Robson Lee, a partner in the legal firm of Shook Lin & Bok LLP, contributed this article to NextInsight. (2016 update: Robson Lee is presently a partner in Gibson Dunn & Crutcher LLP) 

I. Introduction

robson3_6.14Robson Lee specialises in corporate finance and capital markets transactions. He advises public listed companies on securities transactions, cross-border mergers and acquisitions and foreign joint ventures. NextInsight file photo.On 19 August 2014, the Monetary Authority of Singapore, the Accounting and Corporate Regulatory Authority, and the Singapore Exchange (SGX) issued the second edition of the “Guidebook for Audit Committees in Singapore” (Guidebook).

The Guidebook aims to strengthen the corporate governance practices of listed companies. It contains practical guidance to assist the Audit Committee (AC) in discharging its duties. The AC’s key obligations are set out in the Companies Act (Cap 50) (CA), the Listing Rules of the SGX (Listing Manual), and the Code of Corporate Governance 2012 (Code).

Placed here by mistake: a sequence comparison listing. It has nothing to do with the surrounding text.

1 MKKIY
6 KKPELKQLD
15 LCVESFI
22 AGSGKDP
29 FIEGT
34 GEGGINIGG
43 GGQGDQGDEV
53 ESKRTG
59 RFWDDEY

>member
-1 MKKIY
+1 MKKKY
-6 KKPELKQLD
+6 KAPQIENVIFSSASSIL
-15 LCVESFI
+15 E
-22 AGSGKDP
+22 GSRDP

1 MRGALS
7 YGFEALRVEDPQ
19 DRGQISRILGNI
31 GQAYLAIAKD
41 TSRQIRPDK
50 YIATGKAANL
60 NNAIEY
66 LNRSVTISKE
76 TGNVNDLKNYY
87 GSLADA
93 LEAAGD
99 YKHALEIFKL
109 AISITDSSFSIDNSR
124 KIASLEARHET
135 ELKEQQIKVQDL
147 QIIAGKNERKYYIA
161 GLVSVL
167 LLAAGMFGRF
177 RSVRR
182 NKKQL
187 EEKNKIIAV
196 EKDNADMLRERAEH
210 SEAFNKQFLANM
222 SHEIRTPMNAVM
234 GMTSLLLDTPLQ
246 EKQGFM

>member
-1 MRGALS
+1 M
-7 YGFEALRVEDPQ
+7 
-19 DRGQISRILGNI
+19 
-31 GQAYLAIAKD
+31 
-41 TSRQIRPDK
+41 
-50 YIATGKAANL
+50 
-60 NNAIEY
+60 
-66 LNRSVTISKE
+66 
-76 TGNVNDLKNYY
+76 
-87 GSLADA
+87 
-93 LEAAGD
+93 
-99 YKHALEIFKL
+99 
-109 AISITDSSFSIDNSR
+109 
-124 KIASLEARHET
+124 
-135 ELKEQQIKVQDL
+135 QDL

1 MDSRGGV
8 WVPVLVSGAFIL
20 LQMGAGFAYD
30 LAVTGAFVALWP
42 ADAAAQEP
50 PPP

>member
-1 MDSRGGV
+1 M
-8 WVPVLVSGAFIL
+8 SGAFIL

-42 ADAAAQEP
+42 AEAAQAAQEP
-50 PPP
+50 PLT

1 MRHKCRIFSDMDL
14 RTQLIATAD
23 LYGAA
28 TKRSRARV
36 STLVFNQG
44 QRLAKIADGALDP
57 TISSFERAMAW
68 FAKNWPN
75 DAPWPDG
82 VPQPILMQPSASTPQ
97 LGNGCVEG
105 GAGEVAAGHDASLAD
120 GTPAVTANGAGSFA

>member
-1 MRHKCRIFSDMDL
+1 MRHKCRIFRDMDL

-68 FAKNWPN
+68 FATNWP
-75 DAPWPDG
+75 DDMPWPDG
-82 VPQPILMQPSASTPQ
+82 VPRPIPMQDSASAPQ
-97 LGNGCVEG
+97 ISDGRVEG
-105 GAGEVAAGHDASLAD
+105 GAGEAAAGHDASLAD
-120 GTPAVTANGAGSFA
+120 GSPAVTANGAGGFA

II. Key Changes

The first edition of the Guidebook provided guidance on two main areas. These were AC composition and the roles and responsibilities of ACs.

The revised Guidebook has been expanded to cover six key areas. A summary of the main changes are shown below.

(a)          AC Composition

This section describes the key requirements for the AC’s composition. 

Areas of change

Key changes and recommendations

Reference to new or updated regulations / guidelines


Director independence

·       Case study on evaluating director independence revised to include additional factors and scenarios


Ø  Multiple directorships: factors to consider include (a) potential conflicts of interests; (b) the nature and level of commitment of other directorships; and (c) whether directorship is held in competitor firms.

Ø  Provision of services to the company: factors to consider include (a) the extent of the director’s ownership and involvement in the service provider; and (b) the amount of fees paid for the service.